‘Saltburn’ on the Upper East Side

The kids — and a PETA protester — stormed the James B. Duke mansion on the Upper East Side on Monday afternoon, where Coach held its fall 2024 runway.

Midway through the show, which conjured “Saltburn” with its irreverent chopped-up uptown party dresses and “worn loved” leather jackets with no pants looks, a protester burst through a side door with a sign that read “Let Cows Live.”

It’s the second season in a row that a protester has breached the perimeter of a Coach show. But you know what? With the kind of youthful rebelliousness Coach plays up on its runways, it felt on-brand.

Besides, Coach is a Wall Street darling right now, with newfound relevance among younger consumers that propelled the company to achieve a 5 percent year-over-year net revenue increase, as reported in Tapestry’s first-quarter results.

“There’s a lot of good momentum at Coach right now which, after being here 10 years, is nice to see,” Stuart Vevers said during a preview.

The designer has been keeping his runway messaging concise, last season pushing bias-cut leather dresses with a grunge bent, and this season proposing deconstructed ballgowns as party tops over repurposed jeans, or chopped off taffeta and crinoline skirts worn with hoodies or chunky novelty sweaters. They looked great.

“We’re very much about self expression, disrupting some of those luxury codes, being a little ironic with them, playing with them. But also taking some of those ladylike references and making them feel more urgent, more feminist more everyday,” he said.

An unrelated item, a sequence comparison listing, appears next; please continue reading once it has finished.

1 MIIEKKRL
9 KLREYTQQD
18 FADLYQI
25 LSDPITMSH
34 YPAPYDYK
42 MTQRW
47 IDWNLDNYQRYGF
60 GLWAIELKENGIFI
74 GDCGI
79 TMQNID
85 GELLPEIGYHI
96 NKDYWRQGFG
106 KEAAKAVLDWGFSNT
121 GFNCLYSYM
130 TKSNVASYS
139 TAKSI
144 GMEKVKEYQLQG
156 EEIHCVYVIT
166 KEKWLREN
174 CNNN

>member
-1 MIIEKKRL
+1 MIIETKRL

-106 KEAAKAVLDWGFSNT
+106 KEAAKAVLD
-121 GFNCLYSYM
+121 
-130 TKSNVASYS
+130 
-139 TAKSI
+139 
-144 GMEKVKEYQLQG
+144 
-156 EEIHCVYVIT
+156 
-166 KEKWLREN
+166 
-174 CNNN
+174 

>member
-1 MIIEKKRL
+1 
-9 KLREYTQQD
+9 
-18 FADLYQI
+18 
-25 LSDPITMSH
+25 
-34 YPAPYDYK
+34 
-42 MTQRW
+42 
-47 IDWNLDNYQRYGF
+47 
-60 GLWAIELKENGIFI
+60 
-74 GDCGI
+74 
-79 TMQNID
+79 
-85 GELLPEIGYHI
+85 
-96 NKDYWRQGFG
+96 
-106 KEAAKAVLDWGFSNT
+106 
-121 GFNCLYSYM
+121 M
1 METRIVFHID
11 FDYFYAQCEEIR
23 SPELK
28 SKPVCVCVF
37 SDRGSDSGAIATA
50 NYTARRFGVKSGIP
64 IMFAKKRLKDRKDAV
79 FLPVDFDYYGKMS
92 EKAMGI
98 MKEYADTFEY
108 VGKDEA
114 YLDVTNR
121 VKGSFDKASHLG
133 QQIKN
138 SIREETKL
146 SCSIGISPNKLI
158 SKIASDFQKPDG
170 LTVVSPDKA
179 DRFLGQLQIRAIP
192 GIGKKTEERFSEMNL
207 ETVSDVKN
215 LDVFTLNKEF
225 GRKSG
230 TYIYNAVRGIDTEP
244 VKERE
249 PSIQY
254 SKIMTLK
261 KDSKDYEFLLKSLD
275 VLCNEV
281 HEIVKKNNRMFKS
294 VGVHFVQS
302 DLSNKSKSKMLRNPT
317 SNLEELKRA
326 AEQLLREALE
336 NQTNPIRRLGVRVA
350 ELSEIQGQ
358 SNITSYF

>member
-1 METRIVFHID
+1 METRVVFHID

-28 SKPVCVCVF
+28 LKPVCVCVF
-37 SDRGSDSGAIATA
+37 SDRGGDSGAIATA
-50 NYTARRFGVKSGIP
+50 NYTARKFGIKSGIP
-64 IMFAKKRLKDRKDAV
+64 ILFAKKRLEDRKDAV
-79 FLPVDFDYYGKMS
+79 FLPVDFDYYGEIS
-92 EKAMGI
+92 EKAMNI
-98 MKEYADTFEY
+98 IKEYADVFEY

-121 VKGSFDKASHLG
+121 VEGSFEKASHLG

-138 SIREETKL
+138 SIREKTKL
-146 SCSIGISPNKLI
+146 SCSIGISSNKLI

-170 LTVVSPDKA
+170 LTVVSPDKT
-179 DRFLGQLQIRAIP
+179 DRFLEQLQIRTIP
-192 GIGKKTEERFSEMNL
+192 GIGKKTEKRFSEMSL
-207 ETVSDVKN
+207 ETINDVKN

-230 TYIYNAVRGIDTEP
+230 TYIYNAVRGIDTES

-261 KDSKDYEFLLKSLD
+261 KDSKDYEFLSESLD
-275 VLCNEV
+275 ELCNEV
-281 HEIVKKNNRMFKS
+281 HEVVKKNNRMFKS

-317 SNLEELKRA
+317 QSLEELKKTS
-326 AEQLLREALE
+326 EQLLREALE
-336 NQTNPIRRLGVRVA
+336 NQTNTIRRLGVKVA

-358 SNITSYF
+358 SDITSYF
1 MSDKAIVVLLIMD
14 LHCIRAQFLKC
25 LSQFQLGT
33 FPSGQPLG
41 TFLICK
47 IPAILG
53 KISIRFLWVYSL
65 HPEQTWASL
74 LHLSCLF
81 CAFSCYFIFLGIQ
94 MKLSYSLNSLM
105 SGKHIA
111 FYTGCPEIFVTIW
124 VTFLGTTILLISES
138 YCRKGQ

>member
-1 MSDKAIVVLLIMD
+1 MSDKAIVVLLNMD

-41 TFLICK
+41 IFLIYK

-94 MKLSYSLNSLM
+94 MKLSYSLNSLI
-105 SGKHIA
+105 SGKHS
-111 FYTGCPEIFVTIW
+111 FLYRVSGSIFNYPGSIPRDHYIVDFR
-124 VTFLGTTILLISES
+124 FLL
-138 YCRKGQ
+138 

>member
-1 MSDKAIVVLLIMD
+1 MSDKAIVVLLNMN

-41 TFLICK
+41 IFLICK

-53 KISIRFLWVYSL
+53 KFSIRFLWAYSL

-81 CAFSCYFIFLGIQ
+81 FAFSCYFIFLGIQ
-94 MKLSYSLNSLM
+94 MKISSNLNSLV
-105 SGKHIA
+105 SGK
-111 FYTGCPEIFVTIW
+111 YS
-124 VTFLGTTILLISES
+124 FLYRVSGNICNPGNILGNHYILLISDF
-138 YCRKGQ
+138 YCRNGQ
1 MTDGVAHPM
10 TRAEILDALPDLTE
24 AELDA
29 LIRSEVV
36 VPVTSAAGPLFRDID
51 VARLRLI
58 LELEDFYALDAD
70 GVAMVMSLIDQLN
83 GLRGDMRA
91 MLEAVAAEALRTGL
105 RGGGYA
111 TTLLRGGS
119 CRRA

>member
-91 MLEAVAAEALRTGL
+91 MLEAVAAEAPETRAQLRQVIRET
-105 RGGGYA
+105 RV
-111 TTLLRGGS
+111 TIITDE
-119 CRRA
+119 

So go ahead and chop up your grandmother’s ballgown, why not?

Coach Fall 2024 Ready-to-Wear Collection at New York Fashion Week

Giovanni Giannoni/WWD

Outerwear is Coach’s bread-and-butter, of course, and this season, it was your mother’s quilted leather jacket that had the preciousness knocked out of it. Washed and tumbled aviator, suede fringe and biker jackets also had the “love worn” effect, tapping into the already going-strong craze for vintage leather everything.

Although still disheveled, the Coach menswear was way more sophisticated this season with long tuxedo jackets; a new take on eveningwear; trenchcoats in different materials, and a new take on tweed jackets — all of which fit perfectly into the show location.

Vevers also offered more tailoring this season, with some sporting crest motifs. “It’s like inviting people to be part of a club, but a really inclusive club that welcomes all,” he said.

Coach introduced a new bag, “The Empire,” a handsome belted style that’s a fresh silhouette for the leather goods house. They were decorated for the runway with all sorts of New York charms and tchotchkes like pretzels, apples and statuettes of Liberty.

“I realized when I was talking through the boards that this is the first time there’s no archival references, it’s interesting,” Vevers said. He truly has written his own chapter in the 81-year-old house’s heritage. Pants off to that.

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